Date - 20th July 2008 Distance - 6 miles
Map - OL2/298 Start point - Barden Bridge, Wharfedale (SE 052574)


Summits Achieved

Name Height (ft) Height (m) Grid Ref
North Nab 1047 319 SE 0847 5643
Brown Bank Head 1352 412 SE 1060 5820


The Walk

The ambition to visit with Dad and Uncle Bob all the summits in the Yorkshire Dales was coming ever closer to reality. By our climbing Brown Bank Head and North Nab today meant that we had completed all those in the Southern Dales.

We were walking in Wharfedale near to Bolton Abbey. This was once a monastery and one that was subject to dissolution in the reign of Henry VIII. The Duke of Devonshire now owns this and the extensive estate around.

We started from Barden Bridge, and walked south over the fields passing beneath this impressive aqueduct over the rushing river Wharfe. It carries the pipe taking water from the reservoirs at the top of Nidderdale to the cities of West Yorkshire.

Soon we entered beautiful woodland and climbed up high above the river that we were able to glimpse at times.

The path then descended through more wonderful woodland to reach Posforth Bridge. A short walk along the road brought us close to Waterfall Cottage where a gate gave access to open country.

The sign reads "no dogs allowed". OK for us then! The high ground ahead comprises what is known as North Nab and South Nab. Uncle Bob had spotted that there was a trig point on the former so there was nothing for it but to climb them and so bag this top as well.

South Nab was first, its cairn just visible to the right of the tree. The route was over the open ground to a stile in a fence followed by a steep climb through bracken at first. From the cairn we were rewarded with this view down to the river with the church and abbey ruins just visible in the centre.

Then an easy stroll along the ridge brought us to North Nab. There was little wind so we were able to have our photograph taken sitting on the trig point. Tetley says he likes the casual way that Grizzly is dangling his right leg over the edge.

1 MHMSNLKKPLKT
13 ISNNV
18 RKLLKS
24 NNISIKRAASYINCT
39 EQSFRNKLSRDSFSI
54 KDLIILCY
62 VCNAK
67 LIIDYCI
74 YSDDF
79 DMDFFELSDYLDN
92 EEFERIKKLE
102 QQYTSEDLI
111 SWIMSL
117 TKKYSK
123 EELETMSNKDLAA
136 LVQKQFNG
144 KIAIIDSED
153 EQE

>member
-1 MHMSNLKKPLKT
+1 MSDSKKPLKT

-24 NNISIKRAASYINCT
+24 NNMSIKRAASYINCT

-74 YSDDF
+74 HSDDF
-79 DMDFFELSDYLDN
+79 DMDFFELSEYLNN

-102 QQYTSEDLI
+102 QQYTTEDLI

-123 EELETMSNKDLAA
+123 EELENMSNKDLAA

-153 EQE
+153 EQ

A gentle descent brought us to Hammerthorn Gate where we followed good tracks just below Long Ridge and then over an area called Gledstones to come to Rocking Hall and the famous Rocking Stone.

This is one of the two buildings of Rocking Hall. It is used as a hut for grouse shooting parties. You might have noticed the rather grotesque face carved on the arch. Dad took it in close-up so you would be able to see it more clearly. There is little or no information on the Internet so we are unable to throw any further light on this.

Between this and the other building is the Rocking Stone that apparently is reputed to have last rocked 150 years ago. Although Dad assured us it would not move we kept well out of the way!

After the walk so far, a rest was in order, so we took the opportunity to have some sandwiches that Grizzly had made for us. The gate in the wall was our onward route then over very rough and at times boggy ground to the flat top of Brown Bank Head. A pretty uninteresting place and not one we are likely to revisit again, but seeing Rocking Hall made up for it. We now had to head for a gate in a seemingly distant wall over rough and completely trackless ground. Uncle Bob used his compass to get a bearing for the direction. It was hard going and they were glad to reach the wall. Dad unfortunately dropped his map while crossing this terrain and set about going back to retrieve it. However as it was totally trackless it was nigh on impossible to retrace the route, and he could have passed within yards of it and not see it, so he decided to abandon the idea. Well the map and case sellers would subsequently benefit.